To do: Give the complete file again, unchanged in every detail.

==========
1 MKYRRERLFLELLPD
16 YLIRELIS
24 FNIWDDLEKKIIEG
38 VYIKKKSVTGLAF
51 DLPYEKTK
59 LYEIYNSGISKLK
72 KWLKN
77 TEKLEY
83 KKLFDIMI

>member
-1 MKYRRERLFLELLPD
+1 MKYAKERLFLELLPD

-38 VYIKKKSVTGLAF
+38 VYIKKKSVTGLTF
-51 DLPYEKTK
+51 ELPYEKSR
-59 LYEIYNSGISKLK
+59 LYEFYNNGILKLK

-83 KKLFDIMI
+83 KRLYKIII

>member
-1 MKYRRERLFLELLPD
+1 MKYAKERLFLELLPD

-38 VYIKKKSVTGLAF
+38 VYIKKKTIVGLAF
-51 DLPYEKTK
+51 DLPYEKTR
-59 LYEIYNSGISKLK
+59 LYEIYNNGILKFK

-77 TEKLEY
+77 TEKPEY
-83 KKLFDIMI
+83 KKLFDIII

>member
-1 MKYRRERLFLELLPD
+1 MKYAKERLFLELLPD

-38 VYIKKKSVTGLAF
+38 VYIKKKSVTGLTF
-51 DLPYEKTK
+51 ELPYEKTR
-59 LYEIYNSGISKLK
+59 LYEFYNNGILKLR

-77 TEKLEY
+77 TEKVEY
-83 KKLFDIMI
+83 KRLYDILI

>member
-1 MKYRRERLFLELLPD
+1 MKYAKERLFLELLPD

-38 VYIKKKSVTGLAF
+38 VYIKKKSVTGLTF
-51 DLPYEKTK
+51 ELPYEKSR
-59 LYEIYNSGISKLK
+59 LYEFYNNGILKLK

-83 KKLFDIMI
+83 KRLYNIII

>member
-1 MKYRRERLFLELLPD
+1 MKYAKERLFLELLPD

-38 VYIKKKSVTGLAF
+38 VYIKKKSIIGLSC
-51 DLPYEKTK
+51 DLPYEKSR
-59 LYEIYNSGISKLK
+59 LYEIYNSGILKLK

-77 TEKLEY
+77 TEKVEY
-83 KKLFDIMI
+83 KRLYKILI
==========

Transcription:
1 MKYRRERLFLELLPD
16 YLIRELIS
24 FNIWDDLEKKIIEG
38 VYIKKKSVTGLAF
51 DLPYEKTK
59 LYEIYNSGISKLK
72 KWLKN
77 TEKLEY
83 KKLFDIMI

>member
-1 MKYRRERLFLELLPD
+1 MKYAKERLFLELLPD

-38 VYIKKKSVTGLAF
+38 VYIKKKSVTGLTF
-51 DLPYEKTK
+51 ELPYEKSR
-59 LYEIYNSGISKLK
+59 LYEFYNNGILKLK

-83 KKLFDIMI
+83 KRLYKIII

>member
-1 MKYRRERLFLELLPD
+1 MKYAKERLFLELLPD

-38 VYIKKKSVTGLAF
+38 VYIKKKTIVGLAF
-51 DLPYEKTK
+51 DLPYEKTR
-59 LYEIYNSGISKLK
+59 LYEIYNNGILKFK

-77 TEKLEY
+77 TEKPEY
-83 KKLFDIMI
+83 KKLFDIII

>member
-1 MKYRRERLFLELLPD
+1 MKYAKERLFLELLPD

-38 VYIKKKSVTGLAF
+38 VYIKKKSVTGLTF
-51 DLPYEKTK
+51 ELPYEKTR
-59 LYEIYNSGISKLK
+59 LYEFYNNGILKLR

-77 TEKLEY
+77 TEKVEY
-83 KKLFDIMI
+83 KRLYDILI

>member
-1 MKYRRERLFLELLPD
+1 MKYAKERLFLELLPD

-38 VYIKKKSVTGLAF
+38 VYIKKKSVTGLTF
-51 DLPYEKTK
+51 ELPYEKSR
-59 LYEIYNSGISKLK
+59 LYEFYNNGILKLK

-83 KKLFDIMI
+83 KRLYNIII

>member
-1 MKYRRERLFLELLPD
+1 MKYAKERLFLELLPD

-38 VYIKKKSVTGLAF
+38 VYIKKKSIIGLSC
-51 DLPYEKTK
+51 DLPYEKSR
-59 LYEIYNSGISKLK
+59 LYEIYNSGILKLK

-77 TEKLEY
+77 TEKVEY
-83 KKLFDIMI
+83 KRLYKILI